J Med Cases
Journal of Medical Cases, ISSN 1923-4155 print, 1923-4163 online, Open Access
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Case Report

Volume 4, Number 3, March 2013, pages 176-178

Peduncular Hallucinosis: An Unusual Case of Visual Hallucination in a Delirious Patient

Krishnendu Ghosha, b, Guitelle St. Victora

aVon Tauber Institute of Global Psychiatry, Department of Psychiatry and Behavioral Science, Nassau University Medical Center, NY, USA
bCorresponding author: Krishnendu Ghosh, 200 Carman Avenue, Apt 30 A, East Meadow, NY, 11554, USA

Manuscript accepted for publication September 24, 2012
Short title: Peduncular Hallucinosis
doi: https://doi.org/10.4021/jmc868w


Visual hallucination is very common in case of delirium and other neuropsychiatric disorders. It is one of the most common clinical symptoms for which psychiatric consultation is requested on medical floors. When hallucination dominates the clinical presentation, a patient may be misdiagnosed as suffering from a psychiatric disorder. This case is a wonderful example of Peduncular Hallucinosis, an underlying organic pathology. A possible pontine tumor was discovered in a patient admitted to the medical floor with altered mental status in the absence of any focal neurological signs.

Keywords: Visual hallucination; Peduncular hallucination; Magnetic resonance imaging


When a patient presents with visual hallucination in the ER, we first consider the most common conditions like delirium, dementia or psychosis. Visual hallucinations can originate from a variety of psychiatric, medical, neurologic, ophthalmologic and metabolic disorders. A study done in a geriatric psychiatric clinic found that 10% of the clinic patients experienced visual hallucinations [1]. A classic study of delirium, by Wolff et al [2] noted that visual hallucinations were present in 67.9% of delirious patients. Another study by Webster [3] showed that 27% of patients with delirium experienced visual hallucinations. The importance of correctly identifying the cause of this extremely distressful symptom cannot be overemphasized. In the case mentioned below, visual hallucination was found to be caused by a rare condition called peduncular hallucinosis, in a patient who presented with altered mental status.

Case Report▴Top 

We report here the case of a 77-year-old African American female with past medical history of Hypertension but no prior psychiatric history. She was admitted to the medical floor with altered mental status. She was reported to have been found in a state of confusion by her family. The patient had no history of head trauma, loss of consciousness, seizure, and fever or chest pain. Her past ophthalmological history was remarkable for cataract and glaucoma. The patient reported visual hallucinations for five to six days. She had been seeing cats, dogs and small children that she knew were not real. She reported often seeing two of an item: a hallucinatory dog playing alongside of her real dog, and a child who did not really play with her great granddaughter. Sometimes she would see a man sitting on a chair next to her but he would not talk when she addressed him. She denied any auditory or other types of hallucinations. According to the patient, she had no history of hallucination prior to these experiences. She denied any symptoms of mania, psychosis or any other anxiety disorder. She felt concern about her symptoms but denied neural vegetative symptoms of depression per se. The patient had some evidence of slight cognitive decline, memory impairment, visuopatial impairment, and verbal fluency impairment. However, this did not affect her activities of daily living. The patient said that she realized driving was not safe, and hence she stopped driving. The patient’s husband died three years ago of cardiac arrest. The patient had 5 children, the oldest two of which were deceased following drug overdoses in 1986 and 1989. After her daughters passed away, the patient took in their nine children and raised them as her own. The patient reported abusing alcohol from age 13 through 30 but indicated that she had been sober since age 30. She denied use of any other recreational drugs. Patient worked as an administrative assistant until she retired. Patient denied having a family history of any psychiatric disorder.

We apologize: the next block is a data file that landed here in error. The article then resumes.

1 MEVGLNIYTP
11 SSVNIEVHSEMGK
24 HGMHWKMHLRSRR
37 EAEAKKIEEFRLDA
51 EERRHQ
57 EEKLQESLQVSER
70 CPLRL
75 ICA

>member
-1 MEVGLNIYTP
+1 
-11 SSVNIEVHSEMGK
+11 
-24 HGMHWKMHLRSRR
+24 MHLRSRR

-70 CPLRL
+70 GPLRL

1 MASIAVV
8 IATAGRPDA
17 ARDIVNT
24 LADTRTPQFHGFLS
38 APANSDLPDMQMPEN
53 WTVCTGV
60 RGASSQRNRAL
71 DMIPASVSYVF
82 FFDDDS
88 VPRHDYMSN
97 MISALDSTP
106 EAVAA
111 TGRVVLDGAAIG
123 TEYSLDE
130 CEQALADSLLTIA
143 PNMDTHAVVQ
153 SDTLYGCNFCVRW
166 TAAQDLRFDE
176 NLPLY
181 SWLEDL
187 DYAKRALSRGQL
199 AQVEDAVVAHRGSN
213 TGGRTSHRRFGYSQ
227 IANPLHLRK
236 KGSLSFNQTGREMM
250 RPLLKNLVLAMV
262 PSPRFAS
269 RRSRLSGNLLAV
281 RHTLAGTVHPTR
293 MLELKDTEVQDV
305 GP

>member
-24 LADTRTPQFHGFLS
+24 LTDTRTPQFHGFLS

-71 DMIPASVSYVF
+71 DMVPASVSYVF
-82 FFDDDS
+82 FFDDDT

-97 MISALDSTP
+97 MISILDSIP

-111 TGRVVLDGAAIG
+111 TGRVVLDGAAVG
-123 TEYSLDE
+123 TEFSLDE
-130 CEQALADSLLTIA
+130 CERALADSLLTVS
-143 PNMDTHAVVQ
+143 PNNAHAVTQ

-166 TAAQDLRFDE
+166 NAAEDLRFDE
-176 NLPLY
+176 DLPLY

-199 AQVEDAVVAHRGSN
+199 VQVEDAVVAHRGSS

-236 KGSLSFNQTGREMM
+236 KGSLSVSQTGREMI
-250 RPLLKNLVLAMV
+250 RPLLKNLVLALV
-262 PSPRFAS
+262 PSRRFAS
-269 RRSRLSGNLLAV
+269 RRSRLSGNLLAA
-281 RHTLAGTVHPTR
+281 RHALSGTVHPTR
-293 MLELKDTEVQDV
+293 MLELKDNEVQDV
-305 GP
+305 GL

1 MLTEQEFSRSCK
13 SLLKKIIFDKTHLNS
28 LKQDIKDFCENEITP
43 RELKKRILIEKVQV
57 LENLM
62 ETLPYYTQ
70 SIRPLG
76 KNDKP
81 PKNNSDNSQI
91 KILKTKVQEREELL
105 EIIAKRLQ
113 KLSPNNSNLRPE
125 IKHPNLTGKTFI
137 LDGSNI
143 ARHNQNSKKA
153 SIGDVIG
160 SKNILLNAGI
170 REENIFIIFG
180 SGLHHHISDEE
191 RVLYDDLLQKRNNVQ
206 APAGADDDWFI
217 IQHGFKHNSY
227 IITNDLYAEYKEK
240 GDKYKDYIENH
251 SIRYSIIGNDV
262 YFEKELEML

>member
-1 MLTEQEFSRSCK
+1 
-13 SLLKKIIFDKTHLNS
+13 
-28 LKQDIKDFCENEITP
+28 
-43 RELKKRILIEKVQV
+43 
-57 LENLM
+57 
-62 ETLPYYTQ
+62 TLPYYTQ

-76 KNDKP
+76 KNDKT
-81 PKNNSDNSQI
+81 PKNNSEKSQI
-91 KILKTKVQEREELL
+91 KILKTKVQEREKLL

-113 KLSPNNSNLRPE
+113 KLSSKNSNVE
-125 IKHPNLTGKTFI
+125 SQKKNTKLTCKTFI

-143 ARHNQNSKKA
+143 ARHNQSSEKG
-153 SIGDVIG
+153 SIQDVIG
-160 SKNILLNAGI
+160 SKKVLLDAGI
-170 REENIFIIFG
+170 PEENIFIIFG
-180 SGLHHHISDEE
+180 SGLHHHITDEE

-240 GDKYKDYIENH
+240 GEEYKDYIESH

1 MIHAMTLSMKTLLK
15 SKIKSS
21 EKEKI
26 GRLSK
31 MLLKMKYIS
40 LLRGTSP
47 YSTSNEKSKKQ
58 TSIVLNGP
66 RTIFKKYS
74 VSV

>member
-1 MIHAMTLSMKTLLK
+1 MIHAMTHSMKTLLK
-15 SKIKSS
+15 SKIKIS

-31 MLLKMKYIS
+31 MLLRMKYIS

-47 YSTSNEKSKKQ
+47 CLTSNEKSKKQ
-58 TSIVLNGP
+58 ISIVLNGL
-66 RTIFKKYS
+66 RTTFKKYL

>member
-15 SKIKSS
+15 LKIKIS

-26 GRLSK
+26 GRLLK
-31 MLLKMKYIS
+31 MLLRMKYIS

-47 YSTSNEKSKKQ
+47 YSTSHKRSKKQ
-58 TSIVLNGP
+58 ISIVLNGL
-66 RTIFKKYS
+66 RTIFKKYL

At the time of the interview the patient was comfortable, well groomed and appeared to her stated age. She was alert and oriented to time, place and person. She was cooperative with good eye contact. Speech was spontaneous and well-articulated. She described her mood as slightly depressed. Her affect was stable and mood congruent. No delusions were elicited. She denied any suicidal or homicidal ideation, intent or plan. Her insight was fair and judgment was appropriate. Her attention and concentration were moderately impaired as well as her short term memory. The C-L team recommended MRI of the brain, and Ophthalmology and neurology consultation to rule out Charles-Bonnet syndrome.

Her general physical examination as per the primary medical team and her Neurological examination as per the Neurology team were unremarkable. Ophthalmological examination showed a Visual Acuity of 20/150 in the Right eye and 20/100 in her left eye with bilateral open angle glaucoma and cataract. Patient did not have any other ocular pathology and the ophthalmology team recommended management of cataract and glaucoma on an outpatient clinic basis. The patient’s CT scan showed mild involutional changes along with ischemic-gliotic changes, without any acute intracranial pathology. Her blood tests were followed: Complete blood count showed WBC 10.7 K/mm3, Hemoglobin 14.8 g/dL, Platlet189 K/mm3. Comprehensive metabolic profile showed Sodium 141 mmol/L, Potassium 4.3 mmol/L, Chloride 105 mmol/L, Bicarbonate 25 mmol/L with anion Gap of 13, Magnesium 2.4 mg/dL, phosphorus 3.6 mg/dL, Glucose 98 mg/dL, BUN 11 mg/dL, and Creatinine 0.9 mg/dL. LFT's showed ALT 17 U/L, AST 20 U/L, Alk Phos 92 U/L, and total bilirubin 0.3 mg/dL. Coagulation Profile showed PT 12.9 secs INR 1.0, and PTT 30.2 secs.